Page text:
Background There is a lack of evidence regarding chronic disease modifiable risk factors among prisoner populations in Latin America. The purpose of this study was to estimate the prevalence of modifiable risk factors for chronic diseases and to assess their relationship with length of incarceration.
Methods We analysed data from a cross sectional study in which 4241 prisoners were randomly selected to answer a questionnaire with socio-demographic and health behaviour content using an audio computer-assisted self-interview format. Physical activity (PA), low-quality diet, current smoking and alcohol or cocaine use during the last month in prison were our main outcomes. Quantile regression models and logistic regression models were performed.
Results Our final analytical sample consisted of 3774 prisoners from four Mexico City prisons. PA was estimated as 579 median metabolic equivalents-min/week, prevalence of alcohol use was 23.4%, cocaine use was 24.2% and current smoking was 53.2%. Our results suggest that, as length of incarceration increased, PA as well as alcohol and cocaine use increased, whereas the quality of diet decreased.
Conclusion This study supports the hypothesis that exposure to prison environment (measured by length of incarceration) fosters modifiable risk factors for chronic diseases, particularly diet quality and cocaine use.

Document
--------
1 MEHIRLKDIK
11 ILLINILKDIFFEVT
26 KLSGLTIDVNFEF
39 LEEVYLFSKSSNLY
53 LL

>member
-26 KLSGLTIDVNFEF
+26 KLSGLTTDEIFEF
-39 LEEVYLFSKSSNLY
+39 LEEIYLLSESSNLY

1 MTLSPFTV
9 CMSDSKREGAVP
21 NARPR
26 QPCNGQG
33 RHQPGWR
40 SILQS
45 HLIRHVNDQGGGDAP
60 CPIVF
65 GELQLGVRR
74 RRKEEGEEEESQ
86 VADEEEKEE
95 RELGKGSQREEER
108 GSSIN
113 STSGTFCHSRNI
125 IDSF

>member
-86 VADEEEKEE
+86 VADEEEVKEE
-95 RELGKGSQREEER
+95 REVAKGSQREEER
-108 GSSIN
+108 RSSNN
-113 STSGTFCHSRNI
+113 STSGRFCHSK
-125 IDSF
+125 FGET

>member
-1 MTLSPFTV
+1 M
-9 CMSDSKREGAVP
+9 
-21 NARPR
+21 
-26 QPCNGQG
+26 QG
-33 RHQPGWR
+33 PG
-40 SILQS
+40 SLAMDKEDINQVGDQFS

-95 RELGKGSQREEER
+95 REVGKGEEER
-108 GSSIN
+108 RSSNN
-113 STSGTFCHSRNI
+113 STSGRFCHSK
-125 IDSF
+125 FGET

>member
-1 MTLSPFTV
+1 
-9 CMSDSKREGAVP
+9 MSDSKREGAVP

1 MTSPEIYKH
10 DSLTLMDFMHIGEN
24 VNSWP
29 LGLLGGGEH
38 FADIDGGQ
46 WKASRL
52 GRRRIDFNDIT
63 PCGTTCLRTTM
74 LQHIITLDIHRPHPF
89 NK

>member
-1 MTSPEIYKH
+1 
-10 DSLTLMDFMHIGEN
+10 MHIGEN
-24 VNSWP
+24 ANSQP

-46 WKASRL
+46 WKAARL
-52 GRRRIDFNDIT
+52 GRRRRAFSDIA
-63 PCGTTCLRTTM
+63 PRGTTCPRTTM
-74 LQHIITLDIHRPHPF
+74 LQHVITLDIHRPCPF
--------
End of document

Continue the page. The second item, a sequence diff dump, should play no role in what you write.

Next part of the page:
- prison environment
- non-communicable chronic disease
- modifiable risk factors
- Mexico City
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Contributors OS-R, RL-R and ES-M contributed to the conception of the study and the analysis plan. OS-R performed the data analysis and drafted the first version of the manuscript. All authors reviewed and approved the final version of the manuscript.
Funding This manuscript is an adaptation of a master of science thesis of O-SR. His graduate work was funded by the Mexican National Council on Science and Technology (CONACyT). The original research study was supported by the Ministry of Health of Mexico City under contract INSP- 2010-340 during 2010.
Disclaimer The funders did not have any role in the design of this substudy, data analysis, decision to publish or drafting the manuscript.
Competing interests None declared.
Ethics approval Institutional Review Board at the National Institute of Public Health, Mexico (protocol ID # 821).
Provenance and peer review Not commissioned; externally peer reviewed.
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